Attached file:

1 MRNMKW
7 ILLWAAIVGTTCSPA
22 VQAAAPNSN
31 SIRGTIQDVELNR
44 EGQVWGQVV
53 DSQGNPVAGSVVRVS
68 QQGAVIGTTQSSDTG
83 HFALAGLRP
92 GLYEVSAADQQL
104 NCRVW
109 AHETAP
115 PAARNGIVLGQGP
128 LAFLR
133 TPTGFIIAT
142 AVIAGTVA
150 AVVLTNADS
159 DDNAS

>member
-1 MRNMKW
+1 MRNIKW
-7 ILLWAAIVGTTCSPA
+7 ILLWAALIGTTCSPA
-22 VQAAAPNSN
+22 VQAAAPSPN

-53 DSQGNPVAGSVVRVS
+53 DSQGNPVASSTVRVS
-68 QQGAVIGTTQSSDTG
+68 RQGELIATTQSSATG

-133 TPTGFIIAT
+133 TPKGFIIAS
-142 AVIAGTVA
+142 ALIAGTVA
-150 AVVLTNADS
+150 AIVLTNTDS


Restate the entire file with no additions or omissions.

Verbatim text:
1 MRNMKW
7 ILLWAAIVGTTCSPA
22 VQAAAPNSN
31 SIRGTIQDVELNR
44 EGQVWGQVV
53 DSQGNPVAGSVVRVS
68 QQGAVIGTTQSSDTG
83 HFALAGLRP
92 GLYEVSAADQQL
104 NCRVW
109 AHETAP
115 PAARNGIVLGQGP
128 LAFLR
133 TPTGFIIAT
142 AVIAGTVA
150 AVVLTNADS
159 DDNAS

>member
-1 MRNMKW
+1 MRNIKW
-7 ILLWAAIVGTTCSPA
+7 ILLWAALIGTTCSPA
-22 VQAAAPNSN
+22 VQAAAPSPN

-53 DSQGNPVAGSVVRVS
+53 DSQGNPVASSTVRVS
-68 QQGAVIGTTQSSDTG
+68 RQGELIATTQSSATG

-133 TPTGFIIAT
+133 TPKGFIIAS
-142 AVIAGTVA
+142 ALIAGTVA
-150 AVVLTNADS
+150 AIVLTNTDS